One might wonder why a depiction of the pope is featured in an exhibit dedicated to Bacon’s fascination with animals. A careful examination of VI head offers clues.
A clear box appears to surround the pope; these pictorial enclosures were a device Bacon adopted in 1949 and would reappear in his works for decades. Many art historians have interpreted these enclosures as enclosures or cage-like structures, perhaps symbolic of societal norms.
“His monkeys are usually caged, his dogs helplessly creep and cower from their broken leashes, and his humans are often segregated in small rooms or otherwise protected from the unrecognized enemies of contemporary civilization,” writes the historian of art James Thrall Soby.
“Whatever its psychological implications VI head announces with all its vigor a permanent obsession of the artist: the enclosures in which animals and humans live their lives”, he added.
The Royal Academy alludes to this synthesis of man and animal in an expository text: “Whether chimpanzees, bulls, dogs or birds of prey, Bacon felt that ‘he could get closer to the true nature of humanity by observing the uninhibited behavior of animals.
Additionally, Bacon believed that the mouth was the most primitive part of the human body. “You know how the mouth changes shape. I have always been very moved by the movements of the mouth and the shape of the mouth and teeth. People say it has all kinds of sexual implications, and I’ve always been very obsessed with what the mouth and teeth actually look like,” the artist wrote.
If the pope is traditionally believed to be called by the divine, here Bacon depicts him as being called by nature.
A post-war cry
“‘God is dead. God remains dead. And we killed him, cried the madman.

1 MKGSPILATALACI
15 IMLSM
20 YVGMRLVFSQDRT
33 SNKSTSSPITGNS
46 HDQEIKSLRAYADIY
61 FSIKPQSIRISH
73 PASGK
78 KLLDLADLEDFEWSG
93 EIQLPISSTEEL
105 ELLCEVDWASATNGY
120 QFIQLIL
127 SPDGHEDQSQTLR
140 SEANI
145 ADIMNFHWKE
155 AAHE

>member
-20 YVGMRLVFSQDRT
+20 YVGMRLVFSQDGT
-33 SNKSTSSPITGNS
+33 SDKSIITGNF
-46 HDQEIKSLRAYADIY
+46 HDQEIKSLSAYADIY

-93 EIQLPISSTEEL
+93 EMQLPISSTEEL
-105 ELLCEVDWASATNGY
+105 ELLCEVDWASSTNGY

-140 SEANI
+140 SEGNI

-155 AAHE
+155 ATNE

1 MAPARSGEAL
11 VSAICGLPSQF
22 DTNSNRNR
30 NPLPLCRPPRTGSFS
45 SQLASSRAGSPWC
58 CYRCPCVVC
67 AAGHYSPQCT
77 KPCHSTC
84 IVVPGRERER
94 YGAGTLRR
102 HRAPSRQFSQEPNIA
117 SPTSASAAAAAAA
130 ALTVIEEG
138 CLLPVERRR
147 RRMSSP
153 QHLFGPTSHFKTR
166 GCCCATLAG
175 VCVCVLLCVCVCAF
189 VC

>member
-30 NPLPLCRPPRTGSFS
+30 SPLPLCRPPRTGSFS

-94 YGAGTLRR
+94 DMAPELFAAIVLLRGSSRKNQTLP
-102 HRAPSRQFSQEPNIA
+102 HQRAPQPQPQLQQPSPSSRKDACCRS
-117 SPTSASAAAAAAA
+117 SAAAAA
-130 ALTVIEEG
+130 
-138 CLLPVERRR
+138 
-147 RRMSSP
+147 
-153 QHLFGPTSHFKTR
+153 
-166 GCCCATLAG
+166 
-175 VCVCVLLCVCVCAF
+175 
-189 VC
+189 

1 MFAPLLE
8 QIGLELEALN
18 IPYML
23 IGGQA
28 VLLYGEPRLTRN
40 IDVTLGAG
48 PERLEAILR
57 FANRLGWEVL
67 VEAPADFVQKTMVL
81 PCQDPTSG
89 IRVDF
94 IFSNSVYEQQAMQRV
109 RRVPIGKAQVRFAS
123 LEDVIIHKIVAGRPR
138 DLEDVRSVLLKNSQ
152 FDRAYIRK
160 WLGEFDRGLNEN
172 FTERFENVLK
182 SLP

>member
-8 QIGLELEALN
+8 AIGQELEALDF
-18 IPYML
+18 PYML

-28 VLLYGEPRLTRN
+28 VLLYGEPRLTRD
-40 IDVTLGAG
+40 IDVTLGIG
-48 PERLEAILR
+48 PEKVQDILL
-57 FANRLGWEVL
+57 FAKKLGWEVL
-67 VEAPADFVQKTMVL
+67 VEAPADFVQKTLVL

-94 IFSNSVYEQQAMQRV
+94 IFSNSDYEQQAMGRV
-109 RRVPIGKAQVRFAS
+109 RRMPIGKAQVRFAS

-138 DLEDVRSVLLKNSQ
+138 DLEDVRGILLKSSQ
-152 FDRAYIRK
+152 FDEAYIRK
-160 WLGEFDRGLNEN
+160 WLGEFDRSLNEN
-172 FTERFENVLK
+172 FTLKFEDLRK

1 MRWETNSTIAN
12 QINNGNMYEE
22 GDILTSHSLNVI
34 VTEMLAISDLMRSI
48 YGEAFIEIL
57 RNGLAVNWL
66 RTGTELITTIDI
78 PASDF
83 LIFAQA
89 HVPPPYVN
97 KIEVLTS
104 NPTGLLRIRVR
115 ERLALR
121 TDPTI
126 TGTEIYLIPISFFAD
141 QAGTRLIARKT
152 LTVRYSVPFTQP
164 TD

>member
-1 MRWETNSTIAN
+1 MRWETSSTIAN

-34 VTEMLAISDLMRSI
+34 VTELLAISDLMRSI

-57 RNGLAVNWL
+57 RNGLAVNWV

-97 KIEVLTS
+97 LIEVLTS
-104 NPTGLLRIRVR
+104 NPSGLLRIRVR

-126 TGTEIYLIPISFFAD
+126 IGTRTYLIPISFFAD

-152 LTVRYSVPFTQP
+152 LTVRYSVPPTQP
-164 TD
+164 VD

When Frederick Nietzsche wrote these words on the death of Christian civilization, the experience of the Second World War had reinforced the belief in the proverbial death of God. It is here, in the aftermath of the war, that Head VII’the cry of s is better understood. “Bacon’s interpretation is diametrically opposed to…sanctifications: it’s more in the context of death,” Arya said of VI head.
Bacon was a self-taught art historian and avid film buff, and his “cry” is one that exists on a continuum of cultural history. Bacon himself admitted that his image alluded to a scene from Sergei Eisenstein’s film Battleship Potemkin (1925), in which a nurse silently screams after being shot through her glasses. (Bacon’s Pope also cannot be heard). While Bacon often tried to push back the affinities between his work and that of Edvard Munch, The Scream is an obvious influence.
“Bacon takes Munch’s kitsch Nordic universal cry, criticizes and refines it. He gives her teeth… They express pain, agony of orgasm, pity and terror, rage, appetite, fear, pleasure,” wrote Craig Raine in a 2016 article. In the context of the war, we also think of Picasso Guernica of 1937, which had a profound influence on a young Bacon.)
It is important to note that Bacon’s interest in the Pope came shortly after he completed his 1946 Painting, a work loaded with allusions to Nazism. A pompom (like on a curtain) that appears in Painting comes back in To manage VII, creating a strange conversation between the two.
“The pope’s head is bisected by Hitler’s tassel…his mouth is opened in a cry…as in one of Goebbels’ most frenzied exultations,” notes Thrall Soby.
As the “screaming popes” continued, Bacon inserted increasingly direct references to the contemporary pope pontiff Pius XII, who some say appeased the Nazis and did not speak out against the Nazis. Holocaust.
Considering Bacon VI head in this context, Thrall Soby wrote: “In his paintings an inexplicable sense of opulence prevails, and [curator] David Sylvester is correct that Bacon “prefers settings which are luxurious, simple velvet curtains and a gilded armchair like prison cells for high-born traitors”.